To celebrate Valentine’s Day four years ago, I dined at Le Grand Colbert, the restaurant made famous by Diane Keaton and her roast chicken in the film Something’s Gotta Give. For me, it will forever be famous for far different reasons. Over clangorous dining room voices and crumb-laden plates, my husband proposed to me.
The American couple seated next to us gushed as I beamed with joy and threw my arms around my new fiancé. The fullness of the moment was heightened by the Belle Epoque backdrop and the tuxedoed waiters who dashed back and forth with alacrity between the kitchen and the dining room, forging the surreal sensation of being the stars on a Hollywood film set. Unbearably prosaic but perfectly appropriate for the moment.
Since then, we’ve maintained the tradition of dining out on Valentine’s Day. Some of our choices have been memorable, some not even worth mentioning. We flirted with the idea of returning to Le Grand Colbert last month to relive our engagement but given the caliber of restaurants that have opened over the last four years, we couldn’t be bothered with average food and contrived theatrics, no matter how emotionally significant.
Instead, we headed toward Gare de l’Est, an area of the 10th arrondissement we seldom find ourselves exploring, to try a restaurant that has been on my go-eat-there-now list for ages. Playtime, run by Franco-Swedish couple Viveka Sandklef and Jean-Michel Rassinoux, sits inconspicuously on rue des Petits Hôtels in between kebab take-away joints and just a hop away from the covered St. Quentin market.
We were one of the first parties to arrive, right at 8pm for the start of the dinner service. The space was inviting with candlelight and a quick glance around the room had us feeling like we’d walked onto the set of Mad Men. Each table was thoughtfully dressed with a flower to mark the occasion but that’s where the Valentine’s Day trappings ended. We were already sipping our wine as fellow diners started pouring in – families, double dates and a few couples out for an inventive twist to V-Day dining.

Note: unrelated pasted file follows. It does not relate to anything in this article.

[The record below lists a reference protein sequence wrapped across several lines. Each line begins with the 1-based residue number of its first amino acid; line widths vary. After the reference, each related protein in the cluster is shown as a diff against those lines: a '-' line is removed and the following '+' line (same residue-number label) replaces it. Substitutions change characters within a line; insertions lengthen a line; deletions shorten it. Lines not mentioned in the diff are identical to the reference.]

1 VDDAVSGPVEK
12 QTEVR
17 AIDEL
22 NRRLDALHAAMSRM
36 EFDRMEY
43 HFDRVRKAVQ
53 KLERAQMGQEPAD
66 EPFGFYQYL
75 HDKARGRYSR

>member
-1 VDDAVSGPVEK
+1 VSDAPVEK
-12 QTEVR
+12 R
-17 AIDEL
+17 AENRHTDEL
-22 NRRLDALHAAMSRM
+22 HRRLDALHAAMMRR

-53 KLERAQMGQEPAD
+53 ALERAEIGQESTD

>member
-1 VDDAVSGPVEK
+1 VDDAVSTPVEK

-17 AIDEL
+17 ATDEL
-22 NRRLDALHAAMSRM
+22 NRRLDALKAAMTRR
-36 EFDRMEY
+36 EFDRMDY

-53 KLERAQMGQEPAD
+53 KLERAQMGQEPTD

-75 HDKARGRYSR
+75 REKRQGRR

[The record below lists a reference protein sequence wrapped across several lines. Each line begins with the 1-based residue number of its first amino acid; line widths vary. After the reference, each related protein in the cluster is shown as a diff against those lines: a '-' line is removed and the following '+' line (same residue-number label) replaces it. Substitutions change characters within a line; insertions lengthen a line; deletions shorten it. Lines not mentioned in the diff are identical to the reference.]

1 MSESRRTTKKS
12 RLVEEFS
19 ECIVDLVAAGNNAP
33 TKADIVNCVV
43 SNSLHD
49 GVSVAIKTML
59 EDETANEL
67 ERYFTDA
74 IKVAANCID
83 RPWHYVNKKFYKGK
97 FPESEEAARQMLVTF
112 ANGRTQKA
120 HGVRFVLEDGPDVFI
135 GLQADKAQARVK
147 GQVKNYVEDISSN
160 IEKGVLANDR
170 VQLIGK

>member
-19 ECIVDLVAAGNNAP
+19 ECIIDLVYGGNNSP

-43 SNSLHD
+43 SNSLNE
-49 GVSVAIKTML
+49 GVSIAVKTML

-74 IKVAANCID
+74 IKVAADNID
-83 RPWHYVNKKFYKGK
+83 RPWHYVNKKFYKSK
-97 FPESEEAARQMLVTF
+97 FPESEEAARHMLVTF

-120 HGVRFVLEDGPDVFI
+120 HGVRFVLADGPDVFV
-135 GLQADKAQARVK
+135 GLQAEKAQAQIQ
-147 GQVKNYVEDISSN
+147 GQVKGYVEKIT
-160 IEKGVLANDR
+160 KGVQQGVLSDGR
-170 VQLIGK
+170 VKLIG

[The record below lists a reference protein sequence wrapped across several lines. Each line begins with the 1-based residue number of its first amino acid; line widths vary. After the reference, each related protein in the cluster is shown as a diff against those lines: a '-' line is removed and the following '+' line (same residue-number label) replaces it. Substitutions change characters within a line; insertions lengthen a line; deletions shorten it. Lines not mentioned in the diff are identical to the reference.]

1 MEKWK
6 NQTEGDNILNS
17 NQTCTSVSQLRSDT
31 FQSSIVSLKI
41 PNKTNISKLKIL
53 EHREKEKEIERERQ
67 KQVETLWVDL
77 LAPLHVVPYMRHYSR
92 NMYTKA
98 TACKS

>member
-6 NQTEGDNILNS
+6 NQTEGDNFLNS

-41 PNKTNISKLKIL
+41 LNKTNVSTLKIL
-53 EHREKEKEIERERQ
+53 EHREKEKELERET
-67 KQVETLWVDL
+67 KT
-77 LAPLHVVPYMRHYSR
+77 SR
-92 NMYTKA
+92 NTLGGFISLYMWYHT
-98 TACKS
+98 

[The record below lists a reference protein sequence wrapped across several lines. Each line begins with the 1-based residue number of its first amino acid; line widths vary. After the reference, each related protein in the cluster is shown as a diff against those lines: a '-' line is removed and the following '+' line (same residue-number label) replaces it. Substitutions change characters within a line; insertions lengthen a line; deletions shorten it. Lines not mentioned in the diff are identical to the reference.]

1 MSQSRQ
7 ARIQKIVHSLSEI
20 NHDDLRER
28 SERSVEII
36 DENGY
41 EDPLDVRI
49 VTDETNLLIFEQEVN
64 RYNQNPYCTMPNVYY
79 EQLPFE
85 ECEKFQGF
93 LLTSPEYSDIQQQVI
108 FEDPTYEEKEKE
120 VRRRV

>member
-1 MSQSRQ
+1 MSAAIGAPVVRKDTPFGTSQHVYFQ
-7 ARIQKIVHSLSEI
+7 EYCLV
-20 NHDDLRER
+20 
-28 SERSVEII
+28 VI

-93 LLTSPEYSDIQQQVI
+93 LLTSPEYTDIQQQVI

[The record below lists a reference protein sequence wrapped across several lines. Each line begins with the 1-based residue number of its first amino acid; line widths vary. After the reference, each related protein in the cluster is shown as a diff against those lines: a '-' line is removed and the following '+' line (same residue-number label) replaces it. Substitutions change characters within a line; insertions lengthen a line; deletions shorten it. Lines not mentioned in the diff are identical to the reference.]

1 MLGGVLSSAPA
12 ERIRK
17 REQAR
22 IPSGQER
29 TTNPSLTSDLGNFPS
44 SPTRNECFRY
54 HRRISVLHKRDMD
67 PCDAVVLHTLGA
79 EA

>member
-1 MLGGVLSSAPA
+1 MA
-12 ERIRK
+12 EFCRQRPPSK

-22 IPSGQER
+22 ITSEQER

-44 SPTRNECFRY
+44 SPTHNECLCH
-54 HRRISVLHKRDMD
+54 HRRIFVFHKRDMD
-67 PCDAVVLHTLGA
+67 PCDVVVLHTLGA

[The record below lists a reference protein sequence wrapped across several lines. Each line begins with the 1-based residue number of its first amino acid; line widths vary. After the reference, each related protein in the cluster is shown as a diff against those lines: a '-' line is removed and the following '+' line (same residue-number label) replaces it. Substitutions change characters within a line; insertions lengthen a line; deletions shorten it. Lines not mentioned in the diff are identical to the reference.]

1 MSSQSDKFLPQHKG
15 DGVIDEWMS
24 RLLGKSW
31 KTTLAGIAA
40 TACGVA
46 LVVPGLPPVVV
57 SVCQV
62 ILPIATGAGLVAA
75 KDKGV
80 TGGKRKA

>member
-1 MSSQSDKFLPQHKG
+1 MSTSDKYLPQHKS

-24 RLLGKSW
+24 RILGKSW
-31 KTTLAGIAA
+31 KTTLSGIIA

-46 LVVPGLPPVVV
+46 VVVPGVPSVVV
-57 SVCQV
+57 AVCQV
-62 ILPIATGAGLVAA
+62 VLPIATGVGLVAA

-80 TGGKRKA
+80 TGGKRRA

The interior was designed by Viveka herself and is decidedly retro – colored Eames chairs, antique furnishings, and an attractive blend of tiling and hard-wood floors. Funky, 60’s accessories pepper the airy dining room for a playful vintage vibe that pays tribute to Jacques Tati’s film Playtime.
The cuisine is manned by Rassinoux who spent five years in the States sharpening his skills in the kitchens of the Ritz Carlton. He incorporates eastern flavors with creative finesse, right down to the desserts (we opted for the crunchy nems filled with dates, cinnamon and apples with a side of orange blossom ice cream) for a style that can only be considered contemporary French if not Franco-Asian fusion. The only traditional traces of ‘French’ to be found, however, were in the wine list and bread basket which was brimming with rye and pain de campagne. An impressive departure from the stodgy French dishes that lay before us at Le Grand Colbert four years prior.
What I particularly liked about Playtime, aside from the fun décor, was the way Rassinoux included touches of exotic lightness to each dish. The Lapsang infusion poured on top of my pollock added distinctive flavor that both warmed and surprised. Ingredients on the menu were seasonal and market fresh and the presentation was meticulous but without the pretension that often characterizes contemporary bistro fare.
Our only complaint was the lengthy wait between dishes (but then again, nothing is prepared in advance so that’s hardly a legitimate point of contention) and our aloof waiter who excelled at impersonal smiling but fell short on diligence. The playful ambiance and flavorful plates more than compensated for these flaws and I’m eager to go back for lunch.
As we headed back out into the Paris chill after a fantastic dinner, my husband and I realized that all of the meals that have impressed us of late haven’t been by the Eiffel Tower, the Champs-Elysées or the Palais-Royal, which is home to Le Grand Colbert, but rather on the outskirts, in the bohemian and imperfect neighborhoods where locals play. Visitors to Paris have a tendency to conflate worthwhile dining spots with the city’s epicenter but some of the most startling and inventive cuisine is found slightly on the tourist fringe. The 10th and 11th arrondissements, for instance, are just starting to pique the interest of travelers. And while there’s no denying the ways a 19th century brasserie can enchant, Playtime dishes up the kind of experience worthy of a trek outside the box.
5, Rue des Petits Hôtels, 75010
Métro: Gare de L’est, Gare du Nord, Poissonniere
Open: Tue-Fri, open for lunch on Mon
- Paris Bobo reviews Le Chateaubriand, an exciting neo-bistro in the hip and happening 11th
- The 10th is full of great little hidden gems. HiP Paris loves Vivant restaurant
- For another great bistro in Paris, check out Aux Deux Amis